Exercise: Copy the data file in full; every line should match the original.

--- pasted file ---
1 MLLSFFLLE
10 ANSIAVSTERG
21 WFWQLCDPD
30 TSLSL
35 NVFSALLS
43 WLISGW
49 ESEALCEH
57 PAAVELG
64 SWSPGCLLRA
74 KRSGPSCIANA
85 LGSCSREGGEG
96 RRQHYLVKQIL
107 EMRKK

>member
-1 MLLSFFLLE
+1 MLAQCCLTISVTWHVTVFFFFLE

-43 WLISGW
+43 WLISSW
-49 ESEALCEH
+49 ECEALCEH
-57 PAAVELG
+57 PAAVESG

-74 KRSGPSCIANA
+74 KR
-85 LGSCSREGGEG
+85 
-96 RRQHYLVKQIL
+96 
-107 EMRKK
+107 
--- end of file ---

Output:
1 MLLSFFLLE
10 ANSIAVSTERG
21 WFWQLCDPD
30 TSLSL
35 NVFSALLS
43 WLISGW
49 ESEALCEH
57 PAAVELG
64 SWSPGCLLRA
74 KRSGPSCIANA
85 LGSCSREGGEG
96 RRQHYLVKQIL
107 EMRKK

>member
-1 MLLSFFLLE
+1 MLAQCCLTISVTWHVTVFFFFLE

-43 WLISGW
+43 WLISSW
-49 ESEALCEH
+49 ECEALCEH
-57 PAAVELG
+57 PAAVESG

-74 KRSGPSCIANA
+74 KR
-85 LGSCSREGGEG
+85 
-96 RRQHYLVKQIL
+96 
-107 EMRKK
+107 